Then she asks:
Confronted with so much uncertainty and irrationality, how can we feel hopeful about the future?
How can we become people we respect, people who are generous, loving, curious, open, energetic?
How can we ensure that at the end of our lives, we’ll feel that we have done meaningful work, created something that endured, helped other people, raised healthy children? What can we do now to restore hope to the future?
Her answer: “Simple, honest, human conversation about the things that matter…”
“Simple, honest, human conversation about the things that matter…” That is the key to overcoming our isolation, loosening ourselves from the grip of fear,
beginning those steps to change our own lives and our society in ways that will provide alternatives to violence and ecological disaster.
We live in a bewildering and violent time.
We need to find centering symbols and centering practices so that our lives have focus and direction. For Christians the communion cup and the communion bread are the central signs of our life together.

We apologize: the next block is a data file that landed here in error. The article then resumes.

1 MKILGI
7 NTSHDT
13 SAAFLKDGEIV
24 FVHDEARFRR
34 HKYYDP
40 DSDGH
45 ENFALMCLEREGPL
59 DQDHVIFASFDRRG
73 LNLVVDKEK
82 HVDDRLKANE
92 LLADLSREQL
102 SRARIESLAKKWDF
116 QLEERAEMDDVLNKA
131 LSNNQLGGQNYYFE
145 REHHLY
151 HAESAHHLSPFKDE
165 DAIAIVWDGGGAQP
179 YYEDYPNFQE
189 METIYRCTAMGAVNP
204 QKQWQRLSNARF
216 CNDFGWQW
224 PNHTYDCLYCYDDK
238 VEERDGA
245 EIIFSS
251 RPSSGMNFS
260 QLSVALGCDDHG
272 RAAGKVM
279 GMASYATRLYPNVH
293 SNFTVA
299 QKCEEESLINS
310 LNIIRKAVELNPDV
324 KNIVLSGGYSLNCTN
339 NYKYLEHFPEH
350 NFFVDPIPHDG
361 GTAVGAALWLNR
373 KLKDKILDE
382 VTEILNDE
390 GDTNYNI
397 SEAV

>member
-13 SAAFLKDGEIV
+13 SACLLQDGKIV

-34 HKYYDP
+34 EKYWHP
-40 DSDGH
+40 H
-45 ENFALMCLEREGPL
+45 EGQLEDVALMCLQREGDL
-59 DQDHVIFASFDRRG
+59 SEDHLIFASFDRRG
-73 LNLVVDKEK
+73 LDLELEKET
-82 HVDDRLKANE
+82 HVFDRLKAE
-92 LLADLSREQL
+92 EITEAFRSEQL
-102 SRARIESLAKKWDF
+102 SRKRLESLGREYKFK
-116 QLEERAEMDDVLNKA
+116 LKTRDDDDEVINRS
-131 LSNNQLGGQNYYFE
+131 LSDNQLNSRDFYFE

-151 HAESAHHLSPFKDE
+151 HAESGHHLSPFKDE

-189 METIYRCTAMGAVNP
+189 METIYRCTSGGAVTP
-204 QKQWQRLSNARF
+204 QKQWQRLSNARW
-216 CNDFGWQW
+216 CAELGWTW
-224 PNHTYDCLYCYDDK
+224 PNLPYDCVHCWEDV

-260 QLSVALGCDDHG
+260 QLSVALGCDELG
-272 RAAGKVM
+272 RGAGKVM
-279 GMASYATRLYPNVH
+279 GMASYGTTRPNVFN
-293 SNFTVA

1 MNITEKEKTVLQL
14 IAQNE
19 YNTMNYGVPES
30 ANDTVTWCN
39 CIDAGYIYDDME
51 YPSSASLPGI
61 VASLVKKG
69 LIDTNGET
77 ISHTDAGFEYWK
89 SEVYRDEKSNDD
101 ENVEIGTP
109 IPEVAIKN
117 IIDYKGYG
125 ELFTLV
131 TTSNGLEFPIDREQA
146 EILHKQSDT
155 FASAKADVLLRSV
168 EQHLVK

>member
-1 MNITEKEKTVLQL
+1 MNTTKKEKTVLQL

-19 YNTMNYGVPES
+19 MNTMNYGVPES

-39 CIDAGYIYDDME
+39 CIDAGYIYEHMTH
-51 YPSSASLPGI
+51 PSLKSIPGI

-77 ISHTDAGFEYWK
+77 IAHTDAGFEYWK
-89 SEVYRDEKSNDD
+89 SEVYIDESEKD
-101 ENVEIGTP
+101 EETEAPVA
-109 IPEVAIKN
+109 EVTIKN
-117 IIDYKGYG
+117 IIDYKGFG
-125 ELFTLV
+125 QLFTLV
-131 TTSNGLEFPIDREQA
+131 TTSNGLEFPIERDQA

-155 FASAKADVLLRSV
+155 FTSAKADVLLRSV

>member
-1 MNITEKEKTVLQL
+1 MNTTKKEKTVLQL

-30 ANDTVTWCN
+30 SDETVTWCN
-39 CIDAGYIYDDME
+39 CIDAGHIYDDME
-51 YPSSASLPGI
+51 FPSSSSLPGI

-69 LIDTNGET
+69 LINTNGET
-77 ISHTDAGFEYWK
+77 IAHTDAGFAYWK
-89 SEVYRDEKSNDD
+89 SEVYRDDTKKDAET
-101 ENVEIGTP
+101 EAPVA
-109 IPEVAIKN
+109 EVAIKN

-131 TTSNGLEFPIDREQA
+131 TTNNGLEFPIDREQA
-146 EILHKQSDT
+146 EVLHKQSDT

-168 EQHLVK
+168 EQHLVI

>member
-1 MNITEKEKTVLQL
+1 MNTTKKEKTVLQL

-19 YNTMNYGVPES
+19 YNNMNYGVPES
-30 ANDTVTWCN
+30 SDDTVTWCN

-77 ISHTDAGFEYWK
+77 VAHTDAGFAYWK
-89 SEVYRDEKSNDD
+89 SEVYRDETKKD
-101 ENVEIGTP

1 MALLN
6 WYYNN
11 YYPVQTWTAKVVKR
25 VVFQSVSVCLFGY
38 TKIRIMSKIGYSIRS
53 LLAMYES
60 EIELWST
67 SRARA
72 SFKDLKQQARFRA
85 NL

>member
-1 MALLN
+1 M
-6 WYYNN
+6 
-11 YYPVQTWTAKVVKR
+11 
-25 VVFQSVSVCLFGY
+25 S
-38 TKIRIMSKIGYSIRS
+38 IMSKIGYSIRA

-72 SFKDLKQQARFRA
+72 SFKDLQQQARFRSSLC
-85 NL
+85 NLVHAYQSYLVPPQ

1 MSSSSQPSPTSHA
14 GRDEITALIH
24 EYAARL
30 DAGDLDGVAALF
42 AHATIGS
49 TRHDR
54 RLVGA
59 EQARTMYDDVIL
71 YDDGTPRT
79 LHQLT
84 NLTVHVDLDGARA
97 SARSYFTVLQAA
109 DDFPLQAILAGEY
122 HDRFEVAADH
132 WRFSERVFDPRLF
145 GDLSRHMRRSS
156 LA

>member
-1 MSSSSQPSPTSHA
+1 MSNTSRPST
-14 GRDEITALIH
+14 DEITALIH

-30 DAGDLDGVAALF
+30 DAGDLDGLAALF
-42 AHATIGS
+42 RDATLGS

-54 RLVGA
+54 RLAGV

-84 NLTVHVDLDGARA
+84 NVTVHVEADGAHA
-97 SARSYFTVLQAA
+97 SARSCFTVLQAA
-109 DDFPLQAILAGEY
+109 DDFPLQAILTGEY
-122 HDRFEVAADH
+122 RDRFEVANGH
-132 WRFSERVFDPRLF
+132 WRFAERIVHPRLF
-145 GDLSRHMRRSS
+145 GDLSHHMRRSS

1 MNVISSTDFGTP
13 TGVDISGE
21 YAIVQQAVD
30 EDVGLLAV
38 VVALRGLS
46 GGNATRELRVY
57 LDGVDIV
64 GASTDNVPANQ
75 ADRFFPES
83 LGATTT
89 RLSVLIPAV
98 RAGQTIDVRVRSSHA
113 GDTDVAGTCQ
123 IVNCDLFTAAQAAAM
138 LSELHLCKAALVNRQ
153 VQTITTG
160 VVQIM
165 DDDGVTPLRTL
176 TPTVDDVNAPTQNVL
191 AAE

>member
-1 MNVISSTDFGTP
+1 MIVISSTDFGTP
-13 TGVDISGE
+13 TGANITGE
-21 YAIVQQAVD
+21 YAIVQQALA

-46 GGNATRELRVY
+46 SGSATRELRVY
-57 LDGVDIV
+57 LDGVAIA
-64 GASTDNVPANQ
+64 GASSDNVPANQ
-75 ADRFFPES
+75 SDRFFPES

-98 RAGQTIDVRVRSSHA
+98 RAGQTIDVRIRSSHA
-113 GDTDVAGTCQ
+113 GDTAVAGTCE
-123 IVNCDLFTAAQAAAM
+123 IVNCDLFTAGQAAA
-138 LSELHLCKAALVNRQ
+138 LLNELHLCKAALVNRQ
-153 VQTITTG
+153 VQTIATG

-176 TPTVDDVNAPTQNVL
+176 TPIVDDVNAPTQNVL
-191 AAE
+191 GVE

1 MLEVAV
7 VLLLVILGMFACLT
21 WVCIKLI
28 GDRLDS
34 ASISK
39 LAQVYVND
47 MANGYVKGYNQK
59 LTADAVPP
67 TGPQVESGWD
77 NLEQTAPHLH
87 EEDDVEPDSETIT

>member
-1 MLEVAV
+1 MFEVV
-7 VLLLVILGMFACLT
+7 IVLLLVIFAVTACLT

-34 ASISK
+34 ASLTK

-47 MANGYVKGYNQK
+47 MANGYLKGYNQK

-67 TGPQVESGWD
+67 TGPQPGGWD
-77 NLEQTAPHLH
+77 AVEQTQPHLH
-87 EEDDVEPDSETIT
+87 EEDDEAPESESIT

The wine and bread unite us across the span of history to Jesus and his first disciples. In communion we claim our place in history ,
our connection to Jesus,
and our connection to each other.
The wine and bread unite us in the present moment with people who are so different from us: people with radically different life experiences than our own,
but at the table of Christ we are one; our differences subside.
In this experience of communion we overcome our alienation from God and from neighbor, and we are challenged to go out into the world with a purpose.
We take the bread and cup and we tell each other:
“We go forth into the world to serve God and our neighborhood and all that we do. “
As people of communion we are people of community;
we take the bread and cup and we are challenged to break every cycle of violence,
to accept forgiveness for ourselves,
to offer forgiveness and reconciliation to one another,
and to work for the building and strengthening of relationships and communities.
With the Communion cup and the Communion bread
at the center of our lives,
life will still be crazy and often scary,
but we will not drift alone or without hope.
So be it.
Shalom, Salaam, Peace